Kohn y Spear, 2000

Kohn y Spear, 2000 - Retrograde net transfer reaction...

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INTRODUCTION Over the past 20 yr, thermobarometry has become a common petro- logic tool. For example, in one international journal during the past decade, more than 200 articles appeared that include an estimate of pressure- temperature ( P-T ) conditions based on mineral compositions and thermo- dynamically calibrated equilibria. Most workers apply standardized criteria for selecting mineral compositions, especially for garnet, that assume that reequilibration during cooling has occurred only via retrograde exchange reactions (ReERs)—i.e., reactions that exchange Fe, Mg, or Mn among minerals without significantly affecting modal abundances. However, most compositional zoning systematics also indicate the importance of retrograde net transfer reactions (ReNTRs)—reactions that cause net growth and dis- solution of minerals. As demonstrated herein, P-T results for middle and upper amphibolite facies rocks that have undergone ReNTR may be precise, yet grossly incorrect by many kilobars and hundreds of degrees. Accurate thermobarometry requires consideration of possible ReNTRs, as well as design and application of chemical and textural tests to accommodate such reactions. Data-processing techniques are described here that maximize the likelihood of identifying peak equilibrium compositions and estimating accurate P-T conditions, i.e., to ensure against ReNTRs. Metapelites with garnet + biotite metapelites are emphasized, because these are most com- monly used for thermobarometry. REACTIONS Exchange Exchange reactions involve the exchange of two elements between two minerals and form the basis for many thermometers, such as the Fe-Mg exchange reaction between garnet and biotite (almandine + phlogopite = annite + pyrope). Retrograde exchange reactions do not significantly change mineral modes and cause divergence of mineral compositions (e.g., biotite becomes more Mg rich while garnet becomes more Fe rich). If only retro- grade exchange reactions occur, calculated temperatures will be below peak temperatures. Net Transfer Net-transfer reactions involve the production and consumption of min- erals. Kinetics may subordinate net-transfer reactions to exchange reactions during cooling (e.g., Frost and Chacko, 1989), but unlike retrograde exchange reactions, ReNTRs cause mineral compositions to shift in the same direc- tion (e.g., biotite and garnet both become more Fe rich). This fact has been discussed (e.g., Robinson, 1991; Spear, 1991; Spear and Florence, 1992; Spear and Parrish, 1996) because if ReNTRs do occur, calculated tempera- tures may be higher than peak temperatures. However, no previous study has shown how to quantitatively determine the extent of reaction or correct compositions to retrieve peak P-T conditions. As described in the following, these goals can be achieved via quantitative X-ray maps.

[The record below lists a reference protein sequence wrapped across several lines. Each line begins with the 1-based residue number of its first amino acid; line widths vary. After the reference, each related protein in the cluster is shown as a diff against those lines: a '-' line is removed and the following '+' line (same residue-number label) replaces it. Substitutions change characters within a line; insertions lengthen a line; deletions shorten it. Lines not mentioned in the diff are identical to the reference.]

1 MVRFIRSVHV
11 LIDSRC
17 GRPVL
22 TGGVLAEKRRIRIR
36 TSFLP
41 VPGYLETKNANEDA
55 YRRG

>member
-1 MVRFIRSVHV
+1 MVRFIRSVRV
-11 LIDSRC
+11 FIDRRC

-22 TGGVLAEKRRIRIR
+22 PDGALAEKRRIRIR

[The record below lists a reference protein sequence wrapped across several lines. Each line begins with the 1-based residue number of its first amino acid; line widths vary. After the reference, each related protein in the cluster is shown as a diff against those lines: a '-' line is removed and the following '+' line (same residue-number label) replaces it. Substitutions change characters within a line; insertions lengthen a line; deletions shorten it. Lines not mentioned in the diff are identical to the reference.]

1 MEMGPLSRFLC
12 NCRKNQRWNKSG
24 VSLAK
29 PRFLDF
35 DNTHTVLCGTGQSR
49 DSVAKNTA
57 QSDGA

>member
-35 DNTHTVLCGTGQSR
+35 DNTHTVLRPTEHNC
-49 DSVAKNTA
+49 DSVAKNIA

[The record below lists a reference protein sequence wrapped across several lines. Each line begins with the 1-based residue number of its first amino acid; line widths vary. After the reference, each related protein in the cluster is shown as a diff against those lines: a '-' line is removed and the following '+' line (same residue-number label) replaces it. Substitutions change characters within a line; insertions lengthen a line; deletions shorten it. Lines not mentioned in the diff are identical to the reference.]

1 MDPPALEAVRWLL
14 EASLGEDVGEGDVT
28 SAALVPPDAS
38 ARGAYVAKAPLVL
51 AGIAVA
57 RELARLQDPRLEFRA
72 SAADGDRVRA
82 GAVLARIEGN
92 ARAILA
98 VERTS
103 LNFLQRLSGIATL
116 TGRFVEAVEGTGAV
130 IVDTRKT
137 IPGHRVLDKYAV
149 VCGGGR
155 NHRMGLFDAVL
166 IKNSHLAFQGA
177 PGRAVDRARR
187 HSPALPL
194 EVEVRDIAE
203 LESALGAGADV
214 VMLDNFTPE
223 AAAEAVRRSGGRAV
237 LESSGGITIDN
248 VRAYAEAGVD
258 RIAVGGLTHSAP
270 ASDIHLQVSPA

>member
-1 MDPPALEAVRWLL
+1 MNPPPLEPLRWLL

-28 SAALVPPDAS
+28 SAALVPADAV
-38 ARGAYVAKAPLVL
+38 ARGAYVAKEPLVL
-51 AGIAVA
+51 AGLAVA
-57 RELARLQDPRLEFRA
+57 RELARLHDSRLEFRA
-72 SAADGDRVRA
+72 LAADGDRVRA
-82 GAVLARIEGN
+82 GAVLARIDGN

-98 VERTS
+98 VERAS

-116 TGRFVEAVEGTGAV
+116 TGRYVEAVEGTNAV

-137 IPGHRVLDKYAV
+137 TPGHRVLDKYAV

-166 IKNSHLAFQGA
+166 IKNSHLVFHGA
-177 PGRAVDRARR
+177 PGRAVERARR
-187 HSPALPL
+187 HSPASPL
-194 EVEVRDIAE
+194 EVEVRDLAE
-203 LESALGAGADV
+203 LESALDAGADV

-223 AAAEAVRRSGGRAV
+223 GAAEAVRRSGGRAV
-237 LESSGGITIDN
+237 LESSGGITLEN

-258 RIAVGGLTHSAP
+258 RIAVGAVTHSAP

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Kohn y Spear, 2000 - Retrograde net transfer reaction...

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